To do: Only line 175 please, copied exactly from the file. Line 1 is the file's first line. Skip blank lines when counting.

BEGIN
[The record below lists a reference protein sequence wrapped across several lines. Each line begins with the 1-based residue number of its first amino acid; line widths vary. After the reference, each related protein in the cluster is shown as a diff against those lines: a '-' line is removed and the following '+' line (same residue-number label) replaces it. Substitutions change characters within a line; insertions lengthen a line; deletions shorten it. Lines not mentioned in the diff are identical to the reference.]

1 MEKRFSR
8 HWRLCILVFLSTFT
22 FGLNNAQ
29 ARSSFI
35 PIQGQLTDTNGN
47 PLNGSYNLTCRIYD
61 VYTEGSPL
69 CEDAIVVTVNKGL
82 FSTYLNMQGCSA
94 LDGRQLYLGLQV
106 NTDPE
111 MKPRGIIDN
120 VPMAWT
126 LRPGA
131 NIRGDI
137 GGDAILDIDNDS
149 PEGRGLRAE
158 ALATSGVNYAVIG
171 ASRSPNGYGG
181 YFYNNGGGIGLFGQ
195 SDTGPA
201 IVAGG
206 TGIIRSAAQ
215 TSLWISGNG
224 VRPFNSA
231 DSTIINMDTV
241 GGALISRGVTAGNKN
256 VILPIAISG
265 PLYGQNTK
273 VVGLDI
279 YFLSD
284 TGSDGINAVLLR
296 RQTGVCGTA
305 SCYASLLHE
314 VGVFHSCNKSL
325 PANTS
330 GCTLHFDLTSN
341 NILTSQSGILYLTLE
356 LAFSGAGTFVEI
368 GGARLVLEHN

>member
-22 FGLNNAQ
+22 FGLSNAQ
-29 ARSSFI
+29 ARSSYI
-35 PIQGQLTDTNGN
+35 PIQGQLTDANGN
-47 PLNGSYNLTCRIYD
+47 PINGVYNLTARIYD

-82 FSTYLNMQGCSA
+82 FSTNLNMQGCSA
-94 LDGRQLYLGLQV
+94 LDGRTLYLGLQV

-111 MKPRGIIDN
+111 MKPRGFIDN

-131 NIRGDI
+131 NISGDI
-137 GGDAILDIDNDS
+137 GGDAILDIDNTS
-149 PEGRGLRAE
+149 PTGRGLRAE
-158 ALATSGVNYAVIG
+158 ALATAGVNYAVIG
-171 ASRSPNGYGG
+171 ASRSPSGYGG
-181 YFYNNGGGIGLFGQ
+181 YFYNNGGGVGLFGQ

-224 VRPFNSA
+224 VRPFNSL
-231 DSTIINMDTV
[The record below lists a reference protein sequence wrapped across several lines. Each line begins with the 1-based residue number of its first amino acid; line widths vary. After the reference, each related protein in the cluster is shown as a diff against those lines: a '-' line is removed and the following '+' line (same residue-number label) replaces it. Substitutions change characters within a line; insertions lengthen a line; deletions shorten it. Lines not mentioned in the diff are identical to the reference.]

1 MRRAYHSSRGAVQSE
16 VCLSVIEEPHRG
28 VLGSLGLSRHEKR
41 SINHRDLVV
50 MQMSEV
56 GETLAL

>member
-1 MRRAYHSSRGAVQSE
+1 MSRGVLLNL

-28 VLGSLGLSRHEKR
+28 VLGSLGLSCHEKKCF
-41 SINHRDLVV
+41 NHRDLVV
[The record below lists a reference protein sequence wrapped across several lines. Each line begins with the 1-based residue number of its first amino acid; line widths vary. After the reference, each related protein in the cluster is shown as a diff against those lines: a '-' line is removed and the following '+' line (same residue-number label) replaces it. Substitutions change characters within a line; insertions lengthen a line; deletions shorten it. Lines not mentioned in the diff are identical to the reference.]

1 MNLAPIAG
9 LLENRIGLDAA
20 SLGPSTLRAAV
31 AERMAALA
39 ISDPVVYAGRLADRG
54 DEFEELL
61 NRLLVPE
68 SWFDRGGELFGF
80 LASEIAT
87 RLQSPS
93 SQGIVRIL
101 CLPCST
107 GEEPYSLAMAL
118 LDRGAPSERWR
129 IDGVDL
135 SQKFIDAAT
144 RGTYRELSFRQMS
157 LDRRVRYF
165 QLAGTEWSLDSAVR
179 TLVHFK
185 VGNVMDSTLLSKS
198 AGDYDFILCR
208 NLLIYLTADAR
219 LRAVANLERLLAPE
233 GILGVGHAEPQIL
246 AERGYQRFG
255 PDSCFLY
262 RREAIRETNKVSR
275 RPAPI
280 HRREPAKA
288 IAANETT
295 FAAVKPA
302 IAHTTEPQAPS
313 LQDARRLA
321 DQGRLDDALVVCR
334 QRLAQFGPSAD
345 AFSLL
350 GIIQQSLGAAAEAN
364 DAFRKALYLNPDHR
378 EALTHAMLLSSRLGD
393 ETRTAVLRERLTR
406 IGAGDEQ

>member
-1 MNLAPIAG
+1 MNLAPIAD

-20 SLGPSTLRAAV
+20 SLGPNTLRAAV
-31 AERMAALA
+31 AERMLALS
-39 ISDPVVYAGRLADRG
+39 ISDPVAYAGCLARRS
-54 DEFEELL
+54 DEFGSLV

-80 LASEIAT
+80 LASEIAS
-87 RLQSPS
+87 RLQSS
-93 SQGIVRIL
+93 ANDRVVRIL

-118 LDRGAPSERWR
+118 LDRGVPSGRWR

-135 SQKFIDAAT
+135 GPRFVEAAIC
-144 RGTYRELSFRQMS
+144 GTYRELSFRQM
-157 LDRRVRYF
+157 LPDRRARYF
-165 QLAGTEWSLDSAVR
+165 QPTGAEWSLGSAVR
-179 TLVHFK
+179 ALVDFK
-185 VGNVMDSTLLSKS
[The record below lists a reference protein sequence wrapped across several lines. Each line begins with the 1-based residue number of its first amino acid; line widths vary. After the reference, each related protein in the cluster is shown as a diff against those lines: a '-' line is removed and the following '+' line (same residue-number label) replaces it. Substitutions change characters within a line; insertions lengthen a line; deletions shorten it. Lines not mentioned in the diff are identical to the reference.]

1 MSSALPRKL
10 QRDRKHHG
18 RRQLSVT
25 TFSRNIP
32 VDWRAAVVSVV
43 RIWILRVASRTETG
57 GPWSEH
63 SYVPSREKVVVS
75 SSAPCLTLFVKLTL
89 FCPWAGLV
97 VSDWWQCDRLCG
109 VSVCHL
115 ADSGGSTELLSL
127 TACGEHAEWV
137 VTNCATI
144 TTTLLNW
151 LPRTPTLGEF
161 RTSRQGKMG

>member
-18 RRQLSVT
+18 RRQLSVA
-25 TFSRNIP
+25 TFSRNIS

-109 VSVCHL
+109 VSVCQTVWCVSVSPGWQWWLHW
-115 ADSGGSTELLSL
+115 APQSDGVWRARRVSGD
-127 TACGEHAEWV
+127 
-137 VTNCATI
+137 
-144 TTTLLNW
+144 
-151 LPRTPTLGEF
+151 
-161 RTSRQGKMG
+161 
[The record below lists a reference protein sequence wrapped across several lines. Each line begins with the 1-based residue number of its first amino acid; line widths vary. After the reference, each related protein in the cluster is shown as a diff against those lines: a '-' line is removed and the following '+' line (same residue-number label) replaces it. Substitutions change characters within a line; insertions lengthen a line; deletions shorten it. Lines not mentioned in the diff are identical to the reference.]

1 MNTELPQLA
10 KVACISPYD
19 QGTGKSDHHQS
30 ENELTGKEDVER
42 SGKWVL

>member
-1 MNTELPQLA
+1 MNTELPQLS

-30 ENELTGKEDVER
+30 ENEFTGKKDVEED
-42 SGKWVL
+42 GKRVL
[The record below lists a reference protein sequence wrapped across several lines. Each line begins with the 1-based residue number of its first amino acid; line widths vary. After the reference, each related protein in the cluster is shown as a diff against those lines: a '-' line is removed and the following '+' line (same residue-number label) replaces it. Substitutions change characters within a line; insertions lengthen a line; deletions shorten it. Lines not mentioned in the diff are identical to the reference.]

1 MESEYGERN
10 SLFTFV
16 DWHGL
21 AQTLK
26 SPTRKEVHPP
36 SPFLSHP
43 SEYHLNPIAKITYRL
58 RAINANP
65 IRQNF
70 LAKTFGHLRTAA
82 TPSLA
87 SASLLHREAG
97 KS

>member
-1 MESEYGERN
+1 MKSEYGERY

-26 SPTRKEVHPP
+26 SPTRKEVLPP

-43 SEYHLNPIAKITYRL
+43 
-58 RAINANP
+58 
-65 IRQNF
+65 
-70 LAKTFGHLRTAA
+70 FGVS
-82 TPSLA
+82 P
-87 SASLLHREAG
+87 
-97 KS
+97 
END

144 TTTLLNW